Gerrymandering and Elections

On Monday, the Supreme Court announced that it would take up an appeal that could have implications on voting districts and elections across the country. A lower court decided last year that Wisconsin’s voting districts were drawn up with the goal of strengthening the Republican Party, and ordered the state to re-draw the districts. Supporters of the current district lines are appealing to the Supreme Court in hopes that the decision would be reversed, while challengers of the original district drawings have applauded the lower court’s decision.The case marks the first time in more than 10 years that the Supreme Court will hear a case related to political gerrymandering, and justices could take this opportunity to formally agree on a metric for what constitutes the unlawful drawing of districts.

We asked Supreme Court expert Dan Urman, director of the undergraduate minor in law and public policy at Northeastern, to discuss the prevalence of gerrymandering as well as what this case could mean for future elections nationwide.

Q1: How widespread is the issue of gerrymandering? 

Gerrymandering has long been an issue in American politics. The concept dates at least back to 1812, when Massachusetts Governor Elbridge Gerry signed a bill with legislative maps that favored his party. A resulting district (in Essex County, north of Boston) looked like a salamander, causing an observer to call it a “Gerrymander.” These districts did not require equal populations until the 1960s. The Supreme Court, led by Chief Justice Earl Warren, held in 1962 and 1964 that state and federal district should have roughly equal populations. While the districts have not been exactly the same size, the Court required “good faith efforts.”

Since then, the Court has usually intervened when gerrymandering involved the impermissible use of voters’ race, not voters’ political party (the Court struck down a North Carolina plan for using race earlier this year). In recent years, with increasingly sophisticated technology around voter data, partisan gerrymandering has become more precise and entrenched. In fact, the issue is so prevalent that President Obama has joined former Attorney General Eric Holder to combat gerrymandering on a voter turnout, legal, and ballot initiative basis. President Obama has called these efforts his highest political priority now that he is out of office. The Wisconsin appeal is the latest in a series of partisan gerrymandering cases that date back to at least 1986, when the Court said in Davis v. Bandemer that it was willing to hear cases related to unlawful partisan gerrymandering.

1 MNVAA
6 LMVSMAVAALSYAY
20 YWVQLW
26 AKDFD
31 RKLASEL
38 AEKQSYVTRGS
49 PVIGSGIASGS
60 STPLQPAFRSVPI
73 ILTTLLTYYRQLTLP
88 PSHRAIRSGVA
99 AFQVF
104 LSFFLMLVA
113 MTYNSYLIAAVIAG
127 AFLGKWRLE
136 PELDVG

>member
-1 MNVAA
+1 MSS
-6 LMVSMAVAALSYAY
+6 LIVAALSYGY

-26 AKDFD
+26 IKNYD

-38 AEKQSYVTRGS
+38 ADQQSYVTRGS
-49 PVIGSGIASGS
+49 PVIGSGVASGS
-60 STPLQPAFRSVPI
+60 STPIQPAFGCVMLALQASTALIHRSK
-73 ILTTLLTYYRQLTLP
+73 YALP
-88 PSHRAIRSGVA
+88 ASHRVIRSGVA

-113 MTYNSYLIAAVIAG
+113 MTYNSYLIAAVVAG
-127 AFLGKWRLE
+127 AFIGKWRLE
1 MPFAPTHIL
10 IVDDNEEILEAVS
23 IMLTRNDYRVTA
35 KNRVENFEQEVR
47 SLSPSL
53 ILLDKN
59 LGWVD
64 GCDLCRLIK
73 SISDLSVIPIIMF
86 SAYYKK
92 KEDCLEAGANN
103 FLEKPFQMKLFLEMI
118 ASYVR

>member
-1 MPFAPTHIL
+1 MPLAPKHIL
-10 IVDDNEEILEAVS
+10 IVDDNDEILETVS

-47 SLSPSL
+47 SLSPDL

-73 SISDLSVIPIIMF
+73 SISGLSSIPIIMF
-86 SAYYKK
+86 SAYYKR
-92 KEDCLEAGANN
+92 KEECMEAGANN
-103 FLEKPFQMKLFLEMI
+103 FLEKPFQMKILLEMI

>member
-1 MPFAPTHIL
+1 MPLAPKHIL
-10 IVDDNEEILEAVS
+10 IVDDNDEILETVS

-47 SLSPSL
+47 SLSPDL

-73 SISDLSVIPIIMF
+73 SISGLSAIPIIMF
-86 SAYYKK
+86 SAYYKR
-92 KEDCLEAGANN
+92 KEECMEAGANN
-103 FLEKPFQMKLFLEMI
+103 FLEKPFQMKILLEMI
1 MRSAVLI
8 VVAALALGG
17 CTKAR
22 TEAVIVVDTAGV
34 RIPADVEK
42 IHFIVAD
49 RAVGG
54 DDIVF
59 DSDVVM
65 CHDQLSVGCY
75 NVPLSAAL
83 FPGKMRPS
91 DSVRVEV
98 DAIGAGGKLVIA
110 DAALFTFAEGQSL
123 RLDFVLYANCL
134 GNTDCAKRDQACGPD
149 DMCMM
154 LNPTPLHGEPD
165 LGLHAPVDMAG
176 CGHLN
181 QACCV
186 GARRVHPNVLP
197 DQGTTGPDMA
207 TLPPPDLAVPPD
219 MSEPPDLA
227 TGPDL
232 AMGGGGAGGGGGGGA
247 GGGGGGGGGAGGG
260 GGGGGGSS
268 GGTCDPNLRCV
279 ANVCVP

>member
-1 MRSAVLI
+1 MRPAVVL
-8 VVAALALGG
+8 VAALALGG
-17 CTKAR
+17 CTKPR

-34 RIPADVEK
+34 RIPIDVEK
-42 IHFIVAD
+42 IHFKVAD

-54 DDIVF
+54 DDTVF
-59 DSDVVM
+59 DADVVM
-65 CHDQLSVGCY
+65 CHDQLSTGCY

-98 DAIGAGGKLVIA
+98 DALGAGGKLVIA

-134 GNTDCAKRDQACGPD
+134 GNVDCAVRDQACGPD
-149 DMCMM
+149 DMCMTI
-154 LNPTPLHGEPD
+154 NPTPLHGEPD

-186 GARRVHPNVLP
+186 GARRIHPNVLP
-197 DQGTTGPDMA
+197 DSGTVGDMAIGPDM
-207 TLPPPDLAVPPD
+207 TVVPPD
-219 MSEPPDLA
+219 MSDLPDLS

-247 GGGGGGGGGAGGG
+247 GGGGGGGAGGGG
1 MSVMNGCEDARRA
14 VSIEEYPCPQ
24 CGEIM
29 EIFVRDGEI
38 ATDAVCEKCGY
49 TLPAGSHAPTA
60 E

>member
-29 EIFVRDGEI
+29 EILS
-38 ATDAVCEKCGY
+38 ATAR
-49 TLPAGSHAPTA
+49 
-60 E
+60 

Q2: What impact does this practice have on voters and on elections?

By turning the notion that voters choose legislators on its head, partisan gerrymandering potentially violates the equal protection clause. Many people have argued that the drawing of districts to benefit one party over another is fundamentally harmful to democracy. When people are grouped into districts comprised only of like-minded voters, we see people move to the extremes on the political spectrum, which has become more prevalent in today’s political climate. This means elected officials need to take positions pleasing to the party base, so they can avoid losing to an even more extreme challenger in a political primary.

In many cases, including the Wisconsin case before the Supreme Court, the proportion of Republicans or Democrats in office may differ significantly from the actual number of voters from either party in each district. In 2012, for example, Wisconsin Republicans captured over 60% of the state legislative seats in 2012 despite losing the statewide vote.  This pattern repeated itself across the country.

Partisan gerrymandering can make people in the minority party feel politically alienated, and contributes to lower voter turnout. Since voting districts are drawn after each census, which is only taken once every 10 years, these issues have the potential to affect voters and elections for a decade in the future. This means that opponents of partisan gerrymanders often initiate lawsuits like the one the Court agreed to hear.

Q3: Now that the Supreme Court has agreed to hear the case, what happens next?

The next step is for the Court to schedule oral arguments, which will take place this fall, likely in November or December. Once that process is complete, the court will deliberate and likely hand down a decision as early as spring 2018, and definitely by June 30 of 2018. All eyes will be on Justice Anthony Kennedy in this case. In the last partisan gerrymandering case, Vieth v. Jublirer (2004), Justice Kennedy cast the tiebreaking vote, holding that the challengers to Pennsylvania maps lacked a “workable” standard to review partisan gerrymanders. However, Kennedy, speaking for himself, said that a future case might meet the standard. The Wisconsin case contains a mathematical formula called the “efficiency gap,” which measures wasted votes. The efficiency gap is similar to the Supreme Court’s “one person, one vote” approach.

Q4: What are some of the possible implications of this case?

The Supreme Court has never clearly stated when political gerrymandering becomes unlawful. Depending on how the Court rules, there is a possibility that the Justices will formally adopt a a standard to determine where unlawful gerrymandering has occurred.  With this standard, litigants would race to federal courthouses in order to challenge existing districts, but the major changes would take place during the drawing of voting districts after the 2020 census.  It would likely shift political power back to the Democratic Party on a state and federal level.

Originally Published at News@Northeastern by John O'Neill Read More